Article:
by Ian Marshall, Editor
Nine years ago, under the guidance of national coach, Masakazu Kawano, selecting Masaki Yoshida, Koki Niwa and Asuka Machi with Yuto Muramatsu resigned to the bench; they beat the trio comprising China’s Yin Hang, Korea Republic’s Kim Dongyhun and Hong Kong’s Chiu Chung Hei by three matches to nil to claim the Boys’ Team title.
A watershed victory, it remains to this day, ever since the tournament was first staged in 2002 in Tiszaujvaros, Hungary, the only time host nation has won either the Boys’ Team or for that matter the Girls’ Team event.
In 2018 Kazuki Hamada, Sora Matsushima, Hiroto Shinozuka and Yuma Tanigaki are the players charged with the task of emulating their illustrious predecessors and, just as in 2009 when the spotlight fell on Koki Niwa, now it falls on Hiroto Shinozuka. He is the ace in the pack.
Now 14 years old, in 2017 on the ITTF World Junior Circuit he won the Cadet Boys’ Singles title in the Czech Republic; this year most notably he won in China, having earlier in the year in Sweden finished the Junior Boys’ Singles runner up. Outstanding performances in what are hotbeds of the sport.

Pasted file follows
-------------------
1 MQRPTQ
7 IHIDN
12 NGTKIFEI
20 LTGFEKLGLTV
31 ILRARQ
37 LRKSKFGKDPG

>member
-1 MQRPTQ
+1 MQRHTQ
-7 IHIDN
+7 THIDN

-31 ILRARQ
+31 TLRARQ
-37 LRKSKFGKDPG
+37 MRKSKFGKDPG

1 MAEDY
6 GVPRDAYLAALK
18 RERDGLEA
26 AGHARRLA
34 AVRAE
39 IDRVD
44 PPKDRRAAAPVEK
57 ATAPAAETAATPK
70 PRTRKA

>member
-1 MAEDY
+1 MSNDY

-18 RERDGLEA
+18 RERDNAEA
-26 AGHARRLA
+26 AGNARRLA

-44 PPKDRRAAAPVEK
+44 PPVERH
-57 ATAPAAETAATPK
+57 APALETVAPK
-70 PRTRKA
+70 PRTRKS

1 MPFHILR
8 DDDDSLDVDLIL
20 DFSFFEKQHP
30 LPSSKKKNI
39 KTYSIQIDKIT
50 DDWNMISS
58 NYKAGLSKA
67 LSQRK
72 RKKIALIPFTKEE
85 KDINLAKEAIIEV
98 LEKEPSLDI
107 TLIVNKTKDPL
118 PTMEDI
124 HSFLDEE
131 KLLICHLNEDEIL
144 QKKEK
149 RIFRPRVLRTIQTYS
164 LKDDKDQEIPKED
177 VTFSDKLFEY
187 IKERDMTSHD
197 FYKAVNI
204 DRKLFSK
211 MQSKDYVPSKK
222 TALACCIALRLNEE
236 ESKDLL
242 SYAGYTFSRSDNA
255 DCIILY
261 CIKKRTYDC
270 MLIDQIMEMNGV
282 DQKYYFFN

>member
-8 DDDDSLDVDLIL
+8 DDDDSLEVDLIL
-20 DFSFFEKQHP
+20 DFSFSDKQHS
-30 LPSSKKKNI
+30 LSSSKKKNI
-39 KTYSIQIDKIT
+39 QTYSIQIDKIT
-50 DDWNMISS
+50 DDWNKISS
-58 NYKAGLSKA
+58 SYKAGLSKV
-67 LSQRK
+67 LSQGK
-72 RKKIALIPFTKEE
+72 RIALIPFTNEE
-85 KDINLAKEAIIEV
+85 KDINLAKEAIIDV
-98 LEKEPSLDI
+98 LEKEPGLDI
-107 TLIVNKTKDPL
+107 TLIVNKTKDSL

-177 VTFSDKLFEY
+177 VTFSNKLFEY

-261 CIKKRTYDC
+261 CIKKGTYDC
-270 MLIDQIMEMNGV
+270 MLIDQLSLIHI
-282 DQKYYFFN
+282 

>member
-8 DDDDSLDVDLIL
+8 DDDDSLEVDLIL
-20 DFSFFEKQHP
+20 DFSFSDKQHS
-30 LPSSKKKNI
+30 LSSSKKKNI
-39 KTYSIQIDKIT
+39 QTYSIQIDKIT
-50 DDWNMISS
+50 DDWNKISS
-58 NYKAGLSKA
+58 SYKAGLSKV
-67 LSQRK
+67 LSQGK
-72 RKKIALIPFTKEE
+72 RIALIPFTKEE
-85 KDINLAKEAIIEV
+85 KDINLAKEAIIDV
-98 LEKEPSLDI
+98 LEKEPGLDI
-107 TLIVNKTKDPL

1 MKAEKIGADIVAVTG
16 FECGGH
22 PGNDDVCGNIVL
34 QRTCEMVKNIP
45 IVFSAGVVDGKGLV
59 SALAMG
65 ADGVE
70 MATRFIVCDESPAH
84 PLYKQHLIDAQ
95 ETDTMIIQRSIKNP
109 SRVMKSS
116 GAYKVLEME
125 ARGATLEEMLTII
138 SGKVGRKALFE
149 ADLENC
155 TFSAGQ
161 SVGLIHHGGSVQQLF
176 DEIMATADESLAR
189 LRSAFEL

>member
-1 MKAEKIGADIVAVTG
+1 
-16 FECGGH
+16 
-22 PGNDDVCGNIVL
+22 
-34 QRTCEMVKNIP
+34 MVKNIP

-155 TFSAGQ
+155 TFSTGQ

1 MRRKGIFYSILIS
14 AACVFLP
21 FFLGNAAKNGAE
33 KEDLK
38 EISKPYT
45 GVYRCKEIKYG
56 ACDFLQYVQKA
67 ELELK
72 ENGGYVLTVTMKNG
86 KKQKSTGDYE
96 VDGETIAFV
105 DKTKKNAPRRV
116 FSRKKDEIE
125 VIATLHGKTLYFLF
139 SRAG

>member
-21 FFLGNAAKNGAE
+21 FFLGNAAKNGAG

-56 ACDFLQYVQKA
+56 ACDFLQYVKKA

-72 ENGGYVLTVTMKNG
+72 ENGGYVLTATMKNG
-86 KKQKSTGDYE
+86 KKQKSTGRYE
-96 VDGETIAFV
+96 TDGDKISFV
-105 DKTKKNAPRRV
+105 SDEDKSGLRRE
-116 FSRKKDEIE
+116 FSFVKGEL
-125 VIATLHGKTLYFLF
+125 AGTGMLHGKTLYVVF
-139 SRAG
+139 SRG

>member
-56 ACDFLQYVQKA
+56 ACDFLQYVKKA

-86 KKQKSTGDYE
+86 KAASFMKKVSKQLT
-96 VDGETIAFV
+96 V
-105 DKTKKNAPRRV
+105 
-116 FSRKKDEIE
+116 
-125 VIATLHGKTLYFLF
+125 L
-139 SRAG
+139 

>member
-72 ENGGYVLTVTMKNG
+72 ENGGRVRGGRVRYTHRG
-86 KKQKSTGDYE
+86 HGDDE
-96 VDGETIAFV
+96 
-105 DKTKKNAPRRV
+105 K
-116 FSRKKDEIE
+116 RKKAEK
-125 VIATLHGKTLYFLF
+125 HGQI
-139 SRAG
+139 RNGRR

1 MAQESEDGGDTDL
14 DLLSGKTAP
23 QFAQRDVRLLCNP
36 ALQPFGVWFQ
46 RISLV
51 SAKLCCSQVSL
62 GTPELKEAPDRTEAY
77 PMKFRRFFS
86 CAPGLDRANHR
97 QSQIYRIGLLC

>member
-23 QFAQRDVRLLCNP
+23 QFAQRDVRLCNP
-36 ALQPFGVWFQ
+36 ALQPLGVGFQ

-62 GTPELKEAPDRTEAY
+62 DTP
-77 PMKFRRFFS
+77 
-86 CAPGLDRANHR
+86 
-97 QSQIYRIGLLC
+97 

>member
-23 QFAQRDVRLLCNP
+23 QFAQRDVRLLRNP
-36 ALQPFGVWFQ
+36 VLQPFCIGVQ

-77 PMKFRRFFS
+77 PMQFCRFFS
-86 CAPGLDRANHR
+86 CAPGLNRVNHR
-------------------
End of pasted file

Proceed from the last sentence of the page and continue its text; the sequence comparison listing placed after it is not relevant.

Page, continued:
Similarly in Hong Kong, he was the Cadet Boys’ Singles runner up, whilst also reaching the Junior Boys’ Singles quarter-finals.
Equally, Hiroto Shinozuka’s colleagues have enjoyed success in the past year on the ITTF World Junior Circuit. Kazuki Hamada 15 years old, was a Junior Boys’ Singles quarter-finalist in the Czech Republic and later reached the same round in the Cadet Boys’ Singles competition in China.
Meanwhile, Yuma Tanigaki, also 15 years old, secured the Cadet Boys’ Singles title at the 2017 Portugal Junior and Cadet Open, whilst Sora Matsushima, only 11 years of age, was the Cadet Boys’ Singles runner up in Chinese Taipei.
A tough task ahead but are the odds any different to nine years ago? Do they not have the same chances as their predecessors? None are strangers to success.